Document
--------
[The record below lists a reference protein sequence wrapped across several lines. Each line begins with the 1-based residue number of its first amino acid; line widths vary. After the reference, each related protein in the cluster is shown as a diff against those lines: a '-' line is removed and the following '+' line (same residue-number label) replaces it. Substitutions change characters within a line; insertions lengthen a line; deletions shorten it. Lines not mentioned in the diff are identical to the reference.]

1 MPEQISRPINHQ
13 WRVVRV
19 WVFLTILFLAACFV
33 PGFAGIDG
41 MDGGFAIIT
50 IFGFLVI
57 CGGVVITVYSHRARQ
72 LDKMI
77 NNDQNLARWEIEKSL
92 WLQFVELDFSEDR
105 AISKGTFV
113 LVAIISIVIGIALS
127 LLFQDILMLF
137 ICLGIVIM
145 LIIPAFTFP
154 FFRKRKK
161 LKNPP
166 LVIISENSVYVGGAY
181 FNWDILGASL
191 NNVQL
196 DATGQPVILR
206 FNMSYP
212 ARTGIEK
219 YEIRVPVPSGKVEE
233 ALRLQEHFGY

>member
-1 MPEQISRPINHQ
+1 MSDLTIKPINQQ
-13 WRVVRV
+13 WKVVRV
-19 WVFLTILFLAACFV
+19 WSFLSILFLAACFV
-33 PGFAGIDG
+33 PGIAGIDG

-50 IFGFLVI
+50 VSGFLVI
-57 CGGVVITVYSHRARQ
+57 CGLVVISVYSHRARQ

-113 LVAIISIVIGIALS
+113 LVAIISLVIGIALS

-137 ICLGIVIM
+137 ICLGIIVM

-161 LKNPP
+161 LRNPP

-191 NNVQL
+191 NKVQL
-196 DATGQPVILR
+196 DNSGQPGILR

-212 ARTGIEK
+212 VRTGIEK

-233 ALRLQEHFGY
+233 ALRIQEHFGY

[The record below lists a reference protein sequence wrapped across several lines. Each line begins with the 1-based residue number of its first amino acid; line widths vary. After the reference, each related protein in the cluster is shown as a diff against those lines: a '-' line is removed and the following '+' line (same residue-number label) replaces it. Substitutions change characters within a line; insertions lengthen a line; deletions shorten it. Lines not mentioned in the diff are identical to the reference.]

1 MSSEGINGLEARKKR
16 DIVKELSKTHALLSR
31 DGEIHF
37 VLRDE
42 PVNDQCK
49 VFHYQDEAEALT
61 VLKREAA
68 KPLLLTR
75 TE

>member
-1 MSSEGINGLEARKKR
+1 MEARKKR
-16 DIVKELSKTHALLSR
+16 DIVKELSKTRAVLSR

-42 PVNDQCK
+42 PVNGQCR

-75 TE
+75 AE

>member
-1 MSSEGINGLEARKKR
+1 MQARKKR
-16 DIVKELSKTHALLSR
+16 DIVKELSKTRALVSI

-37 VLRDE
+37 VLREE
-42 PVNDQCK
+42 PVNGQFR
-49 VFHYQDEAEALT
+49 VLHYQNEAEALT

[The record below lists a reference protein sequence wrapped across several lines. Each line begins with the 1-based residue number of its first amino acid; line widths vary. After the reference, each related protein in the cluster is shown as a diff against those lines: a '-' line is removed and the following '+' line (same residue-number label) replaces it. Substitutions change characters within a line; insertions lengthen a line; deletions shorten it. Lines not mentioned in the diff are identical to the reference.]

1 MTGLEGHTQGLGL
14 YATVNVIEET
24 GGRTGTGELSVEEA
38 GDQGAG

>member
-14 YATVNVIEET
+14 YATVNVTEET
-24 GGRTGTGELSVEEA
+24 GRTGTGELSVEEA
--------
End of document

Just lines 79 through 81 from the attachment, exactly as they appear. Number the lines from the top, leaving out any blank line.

+37 VLREE
-42 PVNDQCK
+42 PVNGQFR